While greed for food holds the monkey back, what holds us back? Is it our ego, power, pride or greed? Successful business leaders struggle to let go of their products and services that worked previously because they fear the unknown. The fear of losing the past outweighs the gain of the future. Thich Nhat Hanh, a famous Buddhist teacher said:
“People have a hard time letting go of their suffering. Out of fear of the unknown, they prefer suffering that is familiar.”
They believe if they keep going the same way, even though it may be painful now, somehow life will return to the excesses of before, in the future. Albert Einstein rebuts this belief: “Insanity is doing the same thing over and over again and expecting different results.”
Each of us naturally wants to maintain status quo, sticking to the safe and comfortable. According to Edward Miller, dean of John Hopkins medical school, people won’t change even if their lives depended on it. He studied people two years after their coronary-artery bypass grafting, and found 90% of them had not changed their lifestyles, even though they knew they could die. They just could not change their lifestyles, for many reasons.
CEOs are supposedly the prime change agents for their companies, but they are often the most resistant to change.
When Louis Gerstner took over as CEO of IBM, he started by sticking to the same old McKinsey routine that had worked for him throughout his career – analysis, paralysis and strategy. He thought he could revive the company through drills such as selling assets and cost cutting which were within his comfort zone. But he was wrong and to his credit, he changed his consultant approach to a more cultural transformative one, thereby enabling IBM’s revival.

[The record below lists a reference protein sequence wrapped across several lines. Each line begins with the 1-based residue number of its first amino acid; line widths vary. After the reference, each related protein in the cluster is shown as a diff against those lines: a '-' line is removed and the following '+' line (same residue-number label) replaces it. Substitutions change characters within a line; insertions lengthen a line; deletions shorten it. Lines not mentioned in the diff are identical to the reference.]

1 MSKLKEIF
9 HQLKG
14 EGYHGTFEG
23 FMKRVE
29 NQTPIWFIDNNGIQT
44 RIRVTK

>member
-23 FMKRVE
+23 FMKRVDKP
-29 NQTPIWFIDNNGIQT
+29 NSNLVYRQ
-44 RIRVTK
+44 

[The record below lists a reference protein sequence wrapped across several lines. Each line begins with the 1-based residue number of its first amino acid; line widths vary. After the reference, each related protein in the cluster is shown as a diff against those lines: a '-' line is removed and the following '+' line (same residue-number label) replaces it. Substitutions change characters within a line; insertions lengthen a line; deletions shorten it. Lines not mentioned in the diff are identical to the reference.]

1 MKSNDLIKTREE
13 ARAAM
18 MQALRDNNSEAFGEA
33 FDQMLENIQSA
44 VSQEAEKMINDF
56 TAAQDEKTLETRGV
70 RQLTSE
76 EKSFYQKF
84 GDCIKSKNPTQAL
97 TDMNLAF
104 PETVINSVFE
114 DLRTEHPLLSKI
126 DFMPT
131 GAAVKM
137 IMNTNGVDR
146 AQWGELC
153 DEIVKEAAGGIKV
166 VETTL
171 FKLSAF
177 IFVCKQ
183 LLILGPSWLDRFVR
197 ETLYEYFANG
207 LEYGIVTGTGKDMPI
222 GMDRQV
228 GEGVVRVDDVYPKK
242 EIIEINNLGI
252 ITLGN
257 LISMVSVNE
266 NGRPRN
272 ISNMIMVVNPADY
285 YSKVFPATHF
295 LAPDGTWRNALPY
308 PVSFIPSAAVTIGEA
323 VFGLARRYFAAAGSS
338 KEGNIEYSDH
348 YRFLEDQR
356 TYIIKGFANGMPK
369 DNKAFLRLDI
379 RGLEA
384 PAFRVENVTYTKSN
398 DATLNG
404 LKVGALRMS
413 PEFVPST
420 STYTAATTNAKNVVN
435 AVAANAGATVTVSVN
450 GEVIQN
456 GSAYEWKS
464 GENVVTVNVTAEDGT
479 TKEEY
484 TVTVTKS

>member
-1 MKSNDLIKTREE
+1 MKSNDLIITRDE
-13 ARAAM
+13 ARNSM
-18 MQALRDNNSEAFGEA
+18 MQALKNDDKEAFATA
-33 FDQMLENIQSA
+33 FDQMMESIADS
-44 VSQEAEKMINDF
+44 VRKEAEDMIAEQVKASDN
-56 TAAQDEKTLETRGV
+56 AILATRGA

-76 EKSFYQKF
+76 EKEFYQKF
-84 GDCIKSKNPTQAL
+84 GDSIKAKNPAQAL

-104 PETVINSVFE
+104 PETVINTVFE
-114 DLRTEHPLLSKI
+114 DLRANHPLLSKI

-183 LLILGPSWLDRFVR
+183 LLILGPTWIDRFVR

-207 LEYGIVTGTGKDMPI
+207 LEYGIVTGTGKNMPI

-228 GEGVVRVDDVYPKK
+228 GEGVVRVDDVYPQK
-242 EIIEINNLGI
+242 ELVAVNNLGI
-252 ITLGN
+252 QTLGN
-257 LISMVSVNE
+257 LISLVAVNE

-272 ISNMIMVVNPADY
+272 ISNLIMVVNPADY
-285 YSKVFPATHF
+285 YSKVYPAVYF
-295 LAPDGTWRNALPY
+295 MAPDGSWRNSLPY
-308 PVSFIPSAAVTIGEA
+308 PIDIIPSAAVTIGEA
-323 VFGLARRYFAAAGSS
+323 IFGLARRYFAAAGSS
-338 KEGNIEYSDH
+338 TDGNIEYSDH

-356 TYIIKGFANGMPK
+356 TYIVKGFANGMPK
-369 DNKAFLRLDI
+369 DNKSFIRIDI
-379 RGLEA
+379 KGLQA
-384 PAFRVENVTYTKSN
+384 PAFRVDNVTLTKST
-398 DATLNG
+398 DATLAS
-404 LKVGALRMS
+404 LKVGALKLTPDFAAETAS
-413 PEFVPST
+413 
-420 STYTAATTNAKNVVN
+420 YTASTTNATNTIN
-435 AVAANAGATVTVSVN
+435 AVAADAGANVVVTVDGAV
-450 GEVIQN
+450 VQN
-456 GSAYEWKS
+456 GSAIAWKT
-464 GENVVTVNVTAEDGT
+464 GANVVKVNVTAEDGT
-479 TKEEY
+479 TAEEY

But most leaders resist change and are crippled by excuses to retain status quo. If you walk into any business and you hear the following excuses, you are in a business where there are a lot of monkeys who just can’t let go:
We’ve never done it before and it’s not possible
We/another company/person tried it before and it won’t work here. Our company is different
We’ve been doing it this way for the past 50 years
Why change – it’s working OK. Everything is fine here
Management will hate it. This company is not ready for it
It needs further investigation and it needs more thought
Our competitors are not doing it. Why should we?
We don’t have the money/resources/assets to do this
The union will scream. It’s too much trouble to change
Customers won’t buy it. It’s too radical a change
Suggested reading: Times Are Changing, And How Are We Coping With Change?
Ego is responsible for the majority of business failures. Disney, Wang Laboratories and even General Motors’ slide from glory was due to leadership ego. Even celebrity CEOs are not immune to ego issues. Steve Jobs was kicked out of the company he founded because of ego issues.